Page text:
This recipe is NOT reproduced from a cookbook or from another website. The ingredients, quantities and preparation steps are recorded after visiting a local Mercado (market) in Trujillo, and watching a talented, little Peruvian woman named Estella prepare Ceviche in her own home.

Ceviche: Originating in Peru, this fresh raw dish consists of fish soaked in citrus juices such as lemon or lime and spiced with chili peppers. It is essentially a marinated seafood salad.

And, yes, Ceviche is RAW!

But don’t let your western tendencies convince you that it’s scary. When properly prepared with the right ingredients and with fish purchased from a reputable fishmonger, there is no need to be squirmy. People have been eating fish raw for thousands of years. Besides, consuming fish without cooking it ensure access to all those healthy Omega-3 fatty acids and other nutrients that are compromised during high-heat grilling. Ceviche is delicious and nutritious – the perfect dish for a hot day! No turning on the oven!

Garlic, red onion, ginger, hot peppers and cilantro help to give Ceviche its signature flavor.


1 kilo              fresh skinned and boned white fish (see “Note” below)

½ cup            fresh squeezed lemon juice

4 tsp               ground pepper

4 tsp               ground cumin

1 tbsp             salt

1 tbsp             fresh ginger (minced)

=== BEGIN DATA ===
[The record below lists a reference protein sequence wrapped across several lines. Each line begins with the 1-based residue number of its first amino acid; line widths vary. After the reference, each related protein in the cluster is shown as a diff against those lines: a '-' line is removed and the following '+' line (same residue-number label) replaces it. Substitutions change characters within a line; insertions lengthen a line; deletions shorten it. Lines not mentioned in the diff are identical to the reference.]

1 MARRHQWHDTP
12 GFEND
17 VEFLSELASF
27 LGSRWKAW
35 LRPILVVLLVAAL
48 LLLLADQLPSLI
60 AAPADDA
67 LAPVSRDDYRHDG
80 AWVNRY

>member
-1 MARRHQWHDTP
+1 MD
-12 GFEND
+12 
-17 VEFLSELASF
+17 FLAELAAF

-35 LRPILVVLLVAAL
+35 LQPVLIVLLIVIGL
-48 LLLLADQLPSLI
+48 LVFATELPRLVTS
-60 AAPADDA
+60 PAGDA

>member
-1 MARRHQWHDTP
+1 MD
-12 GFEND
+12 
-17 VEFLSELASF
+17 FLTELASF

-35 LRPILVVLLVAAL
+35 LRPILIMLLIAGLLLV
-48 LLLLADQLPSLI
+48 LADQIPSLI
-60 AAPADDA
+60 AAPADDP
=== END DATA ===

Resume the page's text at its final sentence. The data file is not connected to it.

½ cup             fresh cilantro (chopped)

5 cloves          garlic (crushed)

1                      small red onion (shaved)

¼ cup             whole milk – optional

1                      yellow jalapeno pepper (minced) – optional

Serve with:

• Lettuce

• Boiled baby potatoes (or Cassava and/or purple camote if available)

• Corn on the cob (cut into rings 1-inch wide)

• Fresh edible seaweed

• Avocado


– Dice fish into 1-centimeter cubes (1/2 inch)

– Let fish soak in a salt water brine for 10 minutes

– Thoroughly rinse fish and place in a mixing bowl

– And lemon juice, salt, black pepper, cumin, ginger, cilantro and garlic

– Mix thoroughly

– Let marinate for 30 minutes

– Stir in onions (and milk, if you’d like a creamier Ceviche)

– Serve over a bed of lettuce with such garnishes as corn on the cob, sweet potato, avocado and/or seaweed.

For an authentic Peruvian meal, served with a cold glass of purple Chicha (sweet corn juice) or crack open a bottle of delicious yellow Inca Kola!

Note: Finding fish will depend on what area of the world you live. We used a medium-sized fish called Bonito. Part of the mackerel family and available in Atlantic and Pacific regions, Bonito has a firm texture and darkish coloring. I asked Estella to recommend other fish options. She suggested Jurel (pronounced “hoorel”), Caranx, Pompano and other varieties of Mackerel. Other Internet recipes have suggested such white fish species as Corvina, Halibut, Sea Bass, Tilapia and Sole. My suggestion is to find what is fresh and go from there. Feel free to tinker!

Buen provecho!

*          *          *

The fish is ready for chopping and rinsing.

*          *          *